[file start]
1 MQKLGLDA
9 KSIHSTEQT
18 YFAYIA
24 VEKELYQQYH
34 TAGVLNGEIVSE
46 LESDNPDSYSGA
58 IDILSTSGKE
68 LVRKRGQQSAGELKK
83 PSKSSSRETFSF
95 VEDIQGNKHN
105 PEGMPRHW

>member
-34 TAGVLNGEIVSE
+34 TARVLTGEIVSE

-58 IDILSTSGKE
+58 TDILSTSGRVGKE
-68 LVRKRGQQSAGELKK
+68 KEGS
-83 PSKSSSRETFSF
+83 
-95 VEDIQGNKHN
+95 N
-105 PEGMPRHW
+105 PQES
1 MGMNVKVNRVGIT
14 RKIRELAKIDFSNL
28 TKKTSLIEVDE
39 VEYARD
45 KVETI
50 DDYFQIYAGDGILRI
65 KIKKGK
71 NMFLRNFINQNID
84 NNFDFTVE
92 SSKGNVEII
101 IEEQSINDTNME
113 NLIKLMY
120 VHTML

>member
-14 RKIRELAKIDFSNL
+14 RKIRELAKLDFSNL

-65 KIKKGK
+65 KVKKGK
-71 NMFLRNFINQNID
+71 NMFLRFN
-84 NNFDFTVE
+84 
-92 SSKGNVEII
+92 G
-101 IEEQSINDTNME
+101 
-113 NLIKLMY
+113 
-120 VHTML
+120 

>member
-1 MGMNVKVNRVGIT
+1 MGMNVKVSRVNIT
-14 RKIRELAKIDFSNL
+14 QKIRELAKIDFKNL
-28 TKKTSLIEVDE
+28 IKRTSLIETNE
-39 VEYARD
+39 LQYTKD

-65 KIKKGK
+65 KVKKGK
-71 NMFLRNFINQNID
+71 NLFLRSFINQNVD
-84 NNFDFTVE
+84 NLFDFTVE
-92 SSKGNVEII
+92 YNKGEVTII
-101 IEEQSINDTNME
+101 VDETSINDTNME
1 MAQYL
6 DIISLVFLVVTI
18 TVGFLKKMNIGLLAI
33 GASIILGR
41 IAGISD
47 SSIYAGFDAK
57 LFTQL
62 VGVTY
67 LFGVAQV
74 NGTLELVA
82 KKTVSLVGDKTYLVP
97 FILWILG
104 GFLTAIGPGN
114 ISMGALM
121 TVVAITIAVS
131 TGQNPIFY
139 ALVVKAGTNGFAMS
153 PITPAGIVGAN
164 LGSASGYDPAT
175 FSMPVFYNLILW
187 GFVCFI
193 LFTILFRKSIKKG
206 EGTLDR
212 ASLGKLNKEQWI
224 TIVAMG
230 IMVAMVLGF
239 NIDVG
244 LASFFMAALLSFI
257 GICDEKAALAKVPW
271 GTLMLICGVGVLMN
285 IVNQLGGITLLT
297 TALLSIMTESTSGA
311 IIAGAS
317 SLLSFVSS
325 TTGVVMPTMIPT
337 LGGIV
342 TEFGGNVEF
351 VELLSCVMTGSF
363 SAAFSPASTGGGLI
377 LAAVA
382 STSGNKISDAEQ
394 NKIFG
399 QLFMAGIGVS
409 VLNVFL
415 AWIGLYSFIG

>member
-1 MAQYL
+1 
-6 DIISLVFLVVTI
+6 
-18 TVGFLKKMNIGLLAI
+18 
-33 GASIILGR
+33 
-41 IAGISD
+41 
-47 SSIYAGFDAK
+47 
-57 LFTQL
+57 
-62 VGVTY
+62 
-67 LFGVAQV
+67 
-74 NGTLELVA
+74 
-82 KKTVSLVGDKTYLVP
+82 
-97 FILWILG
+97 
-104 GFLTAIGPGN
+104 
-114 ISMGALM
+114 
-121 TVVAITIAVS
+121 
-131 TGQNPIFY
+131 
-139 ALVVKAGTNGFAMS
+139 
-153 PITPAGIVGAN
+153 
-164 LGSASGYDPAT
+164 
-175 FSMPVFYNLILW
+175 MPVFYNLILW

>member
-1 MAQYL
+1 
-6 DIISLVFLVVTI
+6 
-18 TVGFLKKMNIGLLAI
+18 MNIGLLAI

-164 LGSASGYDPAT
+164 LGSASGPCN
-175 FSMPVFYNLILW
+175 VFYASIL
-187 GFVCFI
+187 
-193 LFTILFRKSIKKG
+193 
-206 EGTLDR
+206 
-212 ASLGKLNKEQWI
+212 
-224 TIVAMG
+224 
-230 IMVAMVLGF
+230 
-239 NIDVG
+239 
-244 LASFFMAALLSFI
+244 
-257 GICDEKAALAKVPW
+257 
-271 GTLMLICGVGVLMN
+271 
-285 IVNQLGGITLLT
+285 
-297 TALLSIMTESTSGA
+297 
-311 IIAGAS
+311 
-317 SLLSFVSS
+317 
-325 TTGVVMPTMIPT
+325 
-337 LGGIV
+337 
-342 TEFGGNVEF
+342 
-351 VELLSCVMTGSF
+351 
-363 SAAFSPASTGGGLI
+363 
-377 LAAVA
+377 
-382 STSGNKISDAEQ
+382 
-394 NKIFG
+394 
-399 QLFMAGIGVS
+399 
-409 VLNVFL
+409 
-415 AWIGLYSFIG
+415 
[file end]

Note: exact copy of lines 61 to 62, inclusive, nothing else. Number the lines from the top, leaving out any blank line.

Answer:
+28 IKRTSLIETNE
-39 VEYARD